We returned home to find out our neighbourhood had been hit pretty hard by the storm we’d been driving away from. There’d even been some speculation that something tornado-like had touched down in our area. Our property had minimal damage though – some fallen tree branches, over turned potted plants and according to our cat sitter, a pair of traumatized kitties. They quickly recovered, our neighbourhood was cleaned up, and all’s well that ends well.

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Little Camper in the Forest

Once again, I’ve fallen behind with my camping trip recaps. I often try to sit down and write at the end of the day, just before I turn in. Lately though, as soon as I settle down with my laptop, I hit the wall. “I’ll finish this tomorrow,” I say to myself, but the cycle just continues, night after night.

So, this one is going back to Canada Day holiday weekend…

Our second time out in the camper took us to the Allegheny Forest of Pensylvania. We’d been to this region many times before. We usually go farther south in the the forest, but in the interest of not driving quite as far, we tried a new spot.

Traffic was fairly light on the way to the border and we got though customs quickly. However, we ended up in the most miserable traffic in Buffalo, which is rare. We usually have all of our traffic issues on the Canadian side. That led to a very late arrival in Pennsylvania and a fun excersce in backing in the camper in the black of night.

Our park was called Buckaloons and when we woke up on Saturday morning we were quite pleased by our surroundings. It had all of the amenities we look for in a campsite. It was on the Allegheny River with a trail that ran along beside it. The sites were surrounded by trees and spaced so far apart that you had complete privacy in every direction. It was also well maintained, with great facilities.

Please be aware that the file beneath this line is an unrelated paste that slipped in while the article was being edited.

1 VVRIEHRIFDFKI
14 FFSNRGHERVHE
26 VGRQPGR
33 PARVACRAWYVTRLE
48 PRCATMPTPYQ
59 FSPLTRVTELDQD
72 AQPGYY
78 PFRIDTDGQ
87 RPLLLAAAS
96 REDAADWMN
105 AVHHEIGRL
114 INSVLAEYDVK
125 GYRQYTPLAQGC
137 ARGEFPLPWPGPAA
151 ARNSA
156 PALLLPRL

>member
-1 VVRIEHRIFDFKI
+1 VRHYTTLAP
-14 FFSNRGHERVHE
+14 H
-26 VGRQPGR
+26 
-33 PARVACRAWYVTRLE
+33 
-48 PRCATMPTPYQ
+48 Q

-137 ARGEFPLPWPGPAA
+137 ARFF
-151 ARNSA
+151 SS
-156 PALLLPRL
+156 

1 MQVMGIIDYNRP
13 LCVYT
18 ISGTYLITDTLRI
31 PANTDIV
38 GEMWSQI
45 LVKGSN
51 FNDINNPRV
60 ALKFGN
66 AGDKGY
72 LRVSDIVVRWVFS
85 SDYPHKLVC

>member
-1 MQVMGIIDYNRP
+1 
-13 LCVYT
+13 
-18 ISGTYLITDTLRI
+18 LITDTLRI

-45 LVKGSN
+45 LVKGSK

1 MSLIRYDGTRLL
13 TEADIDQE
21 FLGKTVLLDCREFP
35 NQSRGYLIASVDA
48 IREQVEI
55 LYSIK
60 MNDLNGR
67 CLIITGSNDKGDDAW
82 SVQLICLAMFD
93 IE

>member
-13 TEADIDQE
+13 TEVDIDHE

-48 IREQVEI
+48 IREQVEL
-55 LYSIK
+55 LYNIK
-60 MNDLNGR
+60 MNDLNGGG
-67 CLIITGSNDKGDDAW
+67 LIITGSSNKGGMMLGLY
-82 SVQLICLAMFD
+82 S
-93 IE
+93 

We knew it was going to be a rainy weekend, but now that we have the camper it was less of a concern for us. Still, after we had coffee and breakfast on Saturday morning were were restless, so we set out for the town nearby that we’d passed though the night before.

We poked around Warren, PA for a little while, as we waited for the rain to clear up. We did some shopping and had lunch and by early afternoon the sun came out. By then, we’d made our way to the Kinzua Dam. As, seen in other vacations, Jeremy and I enjoy a good dam (we haven’t seen the Hoover yet, it was too hot when were in Nevada last August).

The Kinzua Dam was built in the 1960s and was surrounded by some degree of contraversy, as it’s constuction meant displacing several hundred natives, along with a handfull of other small communites. This didn’t go over particularly well with the affected parties, especially the Seneca’s, who’d been given the land in a treaty signed by George Washington.

This region needed flood control though. In 1936 Pittsburgh was underwater for weeks and the threat of another devastating floodwater disaster loomed over the region for years. So, despite the concerns of the residents, the Kennedy administration moved them out and began construction and since It’s completion it’s been estimated that at least a billion dollars in flood damages have been prevented.

Apparently, Kinzua means “Place of Many Fishes.”

The next day, we went to see other engineering marvel – the Kinzua Bridge. For a short time at the turn of the century this had been the tallest railroad bridge in the world. It was originally made from iron in 1882, it was rebuilt using steel in 1900. Steel was great for accomodating heavier railway cars, but it was no match for the tornado that tore though it in 2003.

Prior to it’s collape, the tressel had been in the process of restoration, as it had not actually been in use since 1959.

One end of the bridge is open to the public and features a vertigo inducing partial glass floor near at the lookout point.

Then, we were homeward bound. Although Monday had been a holiday, we came home early to spend some time around the house. Plus, it seemed unpatriotic to spend Canada Day, stateside.

Since then, we’ve been on our third trip, and I look forward to telling you all about it soon.